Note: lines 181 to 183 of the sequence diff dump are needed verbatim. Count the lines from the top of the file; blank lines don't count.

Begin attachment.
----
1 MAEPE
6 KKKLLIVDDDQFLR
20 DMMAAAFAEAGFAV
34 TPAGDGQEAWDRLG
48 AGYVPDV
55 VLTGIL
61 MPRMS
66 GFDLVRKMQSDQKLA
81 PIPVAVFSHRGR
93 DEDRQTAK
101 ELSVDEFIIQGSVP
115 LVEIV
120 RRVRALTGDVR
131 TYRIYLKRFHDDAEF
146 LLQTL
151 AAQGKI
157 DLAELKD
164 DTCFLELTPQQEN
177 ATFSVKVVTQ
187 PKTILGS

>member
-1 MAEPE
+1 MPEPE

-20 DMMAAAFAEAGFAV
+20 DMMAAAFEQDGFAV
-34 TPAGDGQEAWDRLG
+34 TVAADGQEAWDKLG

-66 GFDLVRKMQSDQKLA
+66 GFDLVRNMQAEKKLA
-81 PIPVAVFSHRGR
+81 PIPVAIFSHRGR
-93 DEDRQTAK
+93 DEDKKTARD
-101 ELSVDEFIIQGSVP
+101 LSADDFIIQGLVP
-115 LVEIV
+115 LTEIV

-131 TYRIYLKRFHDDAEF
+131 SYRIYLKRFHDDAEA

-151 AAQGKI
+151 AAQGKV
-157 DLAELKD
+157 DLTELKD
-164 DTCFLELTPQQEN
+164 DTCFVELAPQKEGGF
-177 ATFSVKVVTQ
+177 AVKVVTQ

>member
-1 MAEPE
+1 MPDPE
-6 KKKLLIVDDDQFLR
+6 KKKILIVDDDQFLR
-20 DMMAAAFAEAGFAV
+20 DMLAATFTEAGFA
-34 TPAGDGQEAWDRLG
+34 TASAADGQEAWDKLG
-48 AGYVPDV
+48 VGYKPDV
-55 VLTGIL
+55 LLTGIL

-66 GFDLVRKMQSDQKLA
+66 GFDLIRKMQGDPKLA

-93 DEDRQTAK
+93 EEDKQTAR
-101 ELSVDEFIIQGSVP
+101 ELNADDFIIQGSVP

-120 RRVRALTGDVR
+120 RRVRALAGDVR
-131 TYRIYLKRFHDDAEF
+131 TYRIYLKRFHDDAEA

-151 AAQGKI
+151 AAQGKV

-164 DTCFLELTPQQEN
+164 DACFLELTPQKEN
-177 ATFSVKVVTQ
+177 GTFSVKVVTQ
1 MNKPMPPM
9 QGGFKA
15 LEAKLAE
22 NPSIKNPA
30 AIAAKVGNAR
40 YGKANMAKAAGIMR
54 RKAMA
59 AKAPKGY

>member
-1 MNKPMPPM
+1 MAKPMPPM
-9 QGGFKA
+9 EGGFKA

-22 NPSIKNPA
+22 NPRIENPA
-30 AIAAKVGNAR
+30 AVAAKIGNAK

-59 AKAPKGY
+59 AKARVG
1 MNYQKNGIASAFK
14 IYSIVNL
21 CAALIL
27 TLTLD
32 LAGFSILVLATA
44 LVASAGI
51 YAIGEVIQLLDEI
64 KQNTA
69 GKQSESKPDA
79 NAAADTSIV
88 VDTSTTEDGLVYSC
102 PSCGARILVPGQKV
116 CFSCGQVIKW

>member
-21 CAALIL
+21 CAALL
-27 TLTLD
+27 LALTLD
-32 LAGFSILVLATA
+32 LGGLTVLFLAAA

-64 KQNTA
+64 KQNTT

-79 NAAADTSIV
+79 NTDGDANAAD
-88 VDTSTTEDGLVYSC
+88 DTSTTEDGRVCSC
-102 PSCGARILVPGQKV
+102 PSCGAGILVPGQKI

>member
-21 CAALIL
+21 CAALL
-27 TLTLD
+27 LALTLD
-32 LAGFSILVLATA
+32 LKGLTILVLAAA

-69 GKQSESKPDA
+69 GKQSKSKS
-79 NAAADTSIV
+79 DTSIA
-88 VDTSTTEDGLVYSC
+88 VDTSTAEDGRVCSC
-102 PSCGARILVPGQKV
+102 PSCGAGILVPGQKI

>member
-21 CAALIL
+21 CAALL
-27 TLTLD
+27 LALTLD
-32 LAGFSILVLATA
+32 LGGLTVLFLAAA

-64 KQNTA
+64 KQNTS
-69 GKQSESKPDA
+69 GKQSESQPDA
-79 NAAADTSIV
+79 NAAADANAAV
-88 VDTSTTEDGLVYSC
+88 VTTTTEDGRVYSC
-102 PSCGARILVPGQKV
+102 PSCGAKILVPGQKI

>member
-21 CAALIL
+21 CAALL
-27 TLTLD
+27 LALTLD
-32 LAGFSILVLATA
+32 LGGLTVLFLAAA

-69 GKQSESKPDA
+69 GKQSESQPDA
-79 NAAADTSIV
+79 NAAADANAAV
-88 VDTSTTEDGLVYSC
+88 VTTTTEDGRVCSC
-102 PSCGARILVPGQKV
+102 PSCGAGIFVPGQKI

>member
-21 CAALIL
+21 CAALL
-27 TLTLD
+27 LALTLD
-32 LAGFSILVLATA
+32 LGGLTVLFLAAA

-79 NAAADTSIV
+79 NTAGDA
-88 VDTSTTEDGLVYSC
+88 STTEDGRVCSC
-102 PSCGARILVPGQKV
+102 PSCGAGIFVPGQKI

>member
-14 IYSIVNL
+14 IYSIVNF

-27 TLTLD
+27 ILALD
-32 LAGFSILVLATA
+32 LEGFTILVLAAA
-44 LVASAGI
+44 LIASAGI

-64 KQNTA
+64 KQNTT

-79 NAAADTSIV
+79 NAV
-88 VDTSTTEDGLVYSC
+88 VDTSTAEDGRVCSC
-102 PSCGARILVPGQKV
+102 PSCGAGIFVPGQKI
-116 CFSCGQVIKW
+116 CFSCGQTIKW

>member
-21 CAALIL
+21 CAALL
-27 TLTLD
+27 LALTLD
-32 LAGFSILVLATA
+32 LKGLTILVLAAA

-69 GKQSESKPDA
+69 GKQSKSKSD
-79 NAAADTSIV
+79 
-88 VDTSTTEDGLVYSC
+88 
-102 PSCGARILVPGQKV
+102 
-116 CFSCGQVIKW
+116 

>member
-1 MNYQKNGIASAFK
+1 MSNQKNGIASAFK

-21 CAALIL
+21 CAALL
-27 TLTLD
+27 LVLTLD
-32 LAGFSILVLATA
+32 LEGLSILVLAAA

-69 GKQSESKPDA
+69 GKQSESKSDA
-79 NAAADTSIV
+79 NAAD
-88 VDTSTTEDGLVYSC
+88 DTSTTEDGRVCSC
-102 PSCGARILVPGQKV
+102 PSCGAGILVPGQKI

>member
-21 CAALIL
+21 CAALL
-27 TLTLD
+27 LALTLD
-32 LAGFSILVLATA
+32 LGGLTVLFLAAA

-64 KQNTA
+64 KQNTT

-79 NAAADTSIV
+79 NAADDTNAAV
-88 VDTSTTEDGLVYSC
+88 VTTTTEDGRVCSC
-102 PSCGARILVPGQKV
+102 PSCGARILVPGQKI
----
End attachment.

+88 STTEDGRVCSC
-102 PSCGARILVPGQKV
+102 PSCGAGIFVPGQKI